ORIGINAL RESEARCH article
The Evolutionary History and Functional Divergence of Trehalase (treh) Genes in Insects
- 1Department of Life Sciences, University of Modena and Reggio Emilia, Modena, Italy
- 2Padiglione Besta, University of Modena and Reggio Emilia, Reggio Emilia, Italy
Trehalases (treh) have been found in different organisms, such as bacteria, fungi, yeast, nematodes, insects, vertebrates, and plants. Their biochemical properties are extremely variable and not yet fully understood. Gene expression patterns have shown differences among insect species suggesting a potential functional diversification of trehalase enzymes during their evolution. A second gene family encoding for enzymes with hypothetical trehalase activity has been repeatedly annotated in insect genome as acid trehalases/acid trehalase-like (ath), but its functional role is still not clear. The currently available large amount of genomic data from many insect species may enable a better understanding of the evolutionary history, phylogenetic relationships and possible roles of trehalase encoding genes in this taxon. The aim of the present study is to infer the evolutionary history of trehalases and acid trehalase genes in insects and analyze the trehalase functional divergence during their evolution, combining phylogenetic and genomic synteny/colinearity analyses.
Trehalases, commonly found in different organisms (such as bacteria, fungi, yeast, nematodes, insects, vertebrates, and plants) (Jorge et al., 1997), catalyze the hydrolysis of trehalose into two glucose molecules (Becker et al., 1996). In insects, trehalases have been shown to exist as a soluble form (tre-1) and as a membrane bound form (tre-2) and they play a pivotal role in energy metabolism, chitin biosynthesis, flight and in many other physiological processes, including development and reproduction (Candy, 1974; Shukla et al., 2014). Combining the different role to the variable biochemical properties of trehalases it has been suggested that a functional diversification of trehalase enzymes occurred during insect evolution (Kalf and Rieder, 1958; Duve, 1972; Terra et al., 1978; Huang et al., 2006; Tang et al., 2008, 2012; Chen et al., 2010; Santos et al., 2012.
At present, the availability of a large set of genomic data from many insect species (Yin et al., 2015) makes possible genomic analyses suggesting that: (i) treh genes frequently experienced gene duplication during insect evolution; (ii) duplicated copies (paralogs) have been retained in several species bringing to treh gene family (Kalf and Rieder, 1958; Duve, 1972; Huang et al., 2006; Tang et al., 2008, 2012; Chen et al., 2010; Santos et al., 2012; Adhav et al., 2018).
Furthermore, the presence of genes coding for acid trehalases/acid trehalase-like (ath) has been evidenced in different insects, such as Bombyx mori (Lepidoptera: Bombycidae) (Mita, 2004) and Plutella xylostella (Lepidoptera: Plutellidae) (You et al., 2013). In other genomes, ath/ath-like sequences are present as well, but not annotated, as in aphid species Acyrthosiphon pisum (Hemiptera: Aphididae; Genome Sequence of the pea aphid A. pisum, 2010), Diuraphis noxia (Hemiptera: Aphididae) (Nicholson et al., 2015) and Myzus persicae (Hemiptera: Aphididae) (Ramsey et al., 2007). Acid trehalases are mainly described in bacteria and fungi (Destruelle et al., 1995; D’Enfert and Fontaine, 1997; Inagaki et al., 2001; Murata et al., 2001) and the origin of such genes in insect genomes is still unexplained.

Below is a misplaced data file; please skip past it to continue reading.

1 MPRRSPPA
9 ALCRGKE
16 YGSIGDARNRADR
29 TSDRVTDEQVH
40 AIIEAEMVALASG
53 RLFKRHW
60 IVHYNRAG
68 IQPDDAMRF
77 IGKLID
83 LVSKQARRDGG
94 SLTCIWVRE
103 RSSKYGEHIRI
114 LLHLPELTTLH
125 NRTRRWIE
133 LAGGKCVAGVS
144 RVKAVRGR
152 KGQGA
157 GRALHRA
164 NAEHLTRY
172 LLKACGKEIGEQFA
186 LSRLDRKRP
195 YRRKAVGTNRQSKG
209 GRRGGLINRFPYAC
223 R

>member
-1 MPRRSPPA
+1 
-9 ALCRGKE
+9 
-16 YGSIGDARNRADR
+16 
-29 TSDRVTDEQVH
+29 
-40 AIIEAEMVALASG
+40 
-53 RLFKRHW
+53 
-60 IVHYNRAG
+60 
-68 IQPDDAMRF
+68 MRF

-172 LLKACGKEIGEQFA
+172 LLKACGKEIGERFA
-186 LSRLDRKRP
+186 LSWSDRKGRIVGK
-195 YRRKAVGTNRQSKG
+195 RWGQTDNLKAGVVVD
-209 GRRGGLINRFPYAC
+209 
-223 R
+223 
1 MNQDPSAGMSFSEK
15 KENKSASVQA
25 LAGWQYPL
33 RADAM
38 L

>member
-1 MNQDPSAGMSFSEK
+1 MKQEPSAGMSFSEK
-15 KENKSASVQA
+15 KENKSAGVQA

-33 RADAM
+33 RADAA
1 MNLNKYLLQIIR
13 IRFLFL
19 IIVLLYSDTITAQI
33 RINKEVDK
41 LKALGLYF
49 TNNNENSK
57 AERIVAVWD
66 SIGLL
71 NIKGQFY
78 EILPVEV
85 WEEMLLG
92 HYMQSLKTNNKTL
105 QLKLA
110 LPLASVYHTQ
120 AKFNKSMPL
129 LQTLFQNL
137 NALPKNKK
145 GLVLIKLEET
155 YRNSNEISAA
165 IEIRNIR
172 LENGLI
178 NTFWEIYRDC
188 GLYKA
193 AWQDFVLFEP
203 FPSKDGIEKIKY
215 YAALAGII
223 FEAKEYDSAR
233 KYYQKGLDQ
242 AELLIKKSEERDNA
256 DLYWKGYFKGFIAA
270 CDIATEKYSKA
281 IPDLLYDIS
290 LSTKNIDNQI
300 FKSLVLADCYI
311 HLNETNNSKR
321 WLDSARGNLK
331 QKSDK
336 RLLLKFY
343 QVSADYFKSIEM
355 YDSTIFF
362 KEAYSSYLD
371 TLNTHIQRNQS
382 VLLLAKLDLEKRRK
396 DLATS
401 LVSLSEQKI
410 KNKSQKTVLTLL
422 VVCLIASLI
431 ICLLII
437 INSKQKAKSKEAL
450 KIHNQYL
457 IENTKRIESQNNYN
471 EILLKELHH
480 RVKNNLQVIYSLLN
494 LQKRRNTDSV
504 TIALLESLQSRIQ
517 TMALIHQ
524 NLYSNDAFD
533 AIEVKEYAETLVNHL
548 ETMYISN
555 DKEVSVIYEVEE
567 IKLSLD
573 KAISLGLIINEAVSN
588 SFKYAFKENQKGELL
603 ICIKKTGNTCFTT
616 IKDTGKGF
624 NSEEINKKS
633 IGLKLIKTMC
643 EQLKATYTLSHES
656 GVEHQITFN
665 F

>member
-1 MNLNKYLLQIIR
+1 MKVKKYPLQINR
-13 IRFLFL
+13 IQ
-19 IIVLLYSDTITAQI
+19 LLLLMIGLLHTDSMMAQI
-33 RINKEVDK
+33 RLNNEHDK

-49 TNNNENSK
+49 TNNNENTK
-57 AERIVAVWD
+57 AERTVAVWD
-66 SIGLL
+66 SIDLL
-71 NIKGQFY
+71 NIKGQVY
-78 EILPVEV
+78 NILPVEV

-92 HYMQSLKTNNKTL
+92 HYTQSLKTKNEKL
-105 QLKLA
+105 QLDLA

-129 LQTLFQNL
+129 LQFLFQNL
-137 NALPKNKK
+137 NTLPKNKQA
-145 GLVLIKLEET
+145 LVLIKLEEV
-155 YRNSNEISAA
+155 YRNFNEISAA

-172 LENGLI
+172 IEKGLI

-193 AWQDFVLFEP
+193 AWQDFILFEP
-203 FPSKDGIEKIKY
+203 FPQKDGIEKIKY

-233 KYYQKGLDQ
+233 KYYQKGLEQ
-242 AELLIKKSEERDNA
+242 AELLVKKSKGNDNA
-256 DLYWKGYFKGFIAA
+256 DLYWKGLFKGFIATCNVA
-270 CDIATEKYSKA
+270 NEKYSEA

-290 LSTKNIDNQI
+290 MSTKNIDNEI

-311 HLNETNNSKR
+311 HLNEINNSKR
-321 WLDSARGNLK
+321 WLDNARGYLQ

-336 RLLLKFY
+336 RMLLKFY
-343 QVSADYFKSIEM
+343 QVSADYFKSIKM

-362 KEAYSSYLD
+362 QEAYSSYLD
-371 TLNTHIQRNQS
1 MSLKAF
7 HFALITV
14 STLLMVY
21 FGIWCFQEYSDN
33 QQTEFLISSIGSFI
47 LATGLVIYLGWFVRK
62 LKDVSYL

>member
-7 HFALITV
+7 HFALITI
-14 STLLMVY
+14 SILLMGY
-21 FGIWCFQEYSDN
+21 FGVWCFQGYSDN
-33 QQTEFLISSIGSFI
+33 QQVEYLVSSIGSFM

In view of the consideration that progresses in understanding the molecular characterization of trehalase could favor the use of these proteins as a novel target for insecticides, in the present study we analyzed the evolutionary history of the treh/treh-like and ath/ath-like genes in insects with particular emphasis on phytophagous species, combining genomic analyses (related to the sequence presence/conservation and to synteny and/or co-linearity) to the phylogenetic distribution of the observed gene duplications.
Materials and Methods
The study of treh/treh-like and ath/ath-like gene families has been performed looking at 40 insect species representatives of five different orders. For each species, genes coding for trehalase, trehalase-like, acid trehalase and acid trehalase-like genes have been identified by retrieving the available coding sequences (even if it was not previously annotated) from NCBI online databases1. When trehalase genes were not annotated, transcript sequence from the phylogenetically nearest species has been used to find trehalase genes in the genome of the target species, i.e., Drosophila pseudoobscura (Diptera, Drosophilidae) using annotated D. melanogaster treh gene. M. persicae sequences were retrieved from Aphidbase databases2.